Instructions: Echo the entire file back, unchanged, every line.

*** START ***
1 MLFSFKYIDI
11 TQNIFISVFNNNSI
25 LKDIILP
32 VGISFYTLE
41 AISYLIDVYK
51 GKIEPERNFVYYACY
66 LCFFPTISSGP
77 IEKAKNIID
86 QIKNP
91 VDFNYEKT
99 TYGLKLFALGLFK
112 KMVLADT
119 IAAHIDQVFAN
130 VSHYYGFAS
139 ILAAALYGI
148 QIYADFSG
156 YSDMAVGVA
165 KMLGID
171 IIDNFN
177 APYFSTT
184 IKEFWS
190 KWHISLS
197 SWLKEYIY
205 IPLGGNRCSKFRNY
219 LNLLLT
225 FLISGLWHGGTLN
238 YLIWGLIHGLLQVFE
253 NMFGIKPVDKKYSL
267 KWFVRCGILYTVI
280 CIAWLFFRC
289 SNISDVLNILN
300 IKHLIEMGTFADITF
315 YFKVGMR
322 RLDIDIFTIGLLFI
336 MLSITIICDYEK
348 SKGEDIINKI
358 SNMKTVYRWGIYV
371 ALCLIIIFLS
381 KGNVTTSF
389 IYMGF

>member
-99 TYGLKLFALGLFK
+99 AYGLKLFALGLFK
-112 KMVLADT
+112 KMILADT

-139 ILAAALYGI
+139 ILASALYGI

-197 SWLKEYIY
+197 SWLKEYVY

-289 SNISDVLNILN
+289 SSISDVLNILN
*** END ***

1 MLFSFKYIDI
11 TQNIFISVFNNNSI
25 LKDIILP
32 VGISFYTLE
41 AISYLIDVYK
51 GKIEPERNFVYYACY
66 LCFFPTISSGP
77 IEKAKNIID
86 QIKNP
91 VDFNYEKT
99 TYGLKLFALGLFK
112 KMVLADT
119 IAAHIDQVFAN
130 VSHYYGFAS
139 ILAAALYGI
148 QIYADFSG
156 YSDMAVGVA
165 KMLGID
171 IIDNFN
177 APYFSTT
184 IKEFWS
190 KWHISLS
197 SWLKEYIY
205 IPLGGNRCSKFRNY
219 LNLLLT
225 FLISGLWHGGTLN
238 YLIWGLIHGLLQVFE
253 NMFGIKPVDKKYSL
267 KWFVRCGILYTVI
280 CIAWLFFRC
289 SNISDVLNILN
300 IKHLIEMGTFADITF
315 YFKVGMR
322 RLDIDIFTIGLLFI
336 MLSITIICDYEK
348 SKGEDIINKI
358 SNMKTVYRWGIYV
371 ALCLIIIFLS
381 KGNVTTSF
389 IYMGF

>member
-99 TYGLKLFALGLFK
+99 AYGLKLFALGLFK
-112 KMVLADT
+112 KMILADT

-139 ILAAALYGI
+139 ILASALYGI

-197 SWLKEYIY
+197 SWLKEYVY

-289 SNISDVLNILN
+289 SSISDVLNILN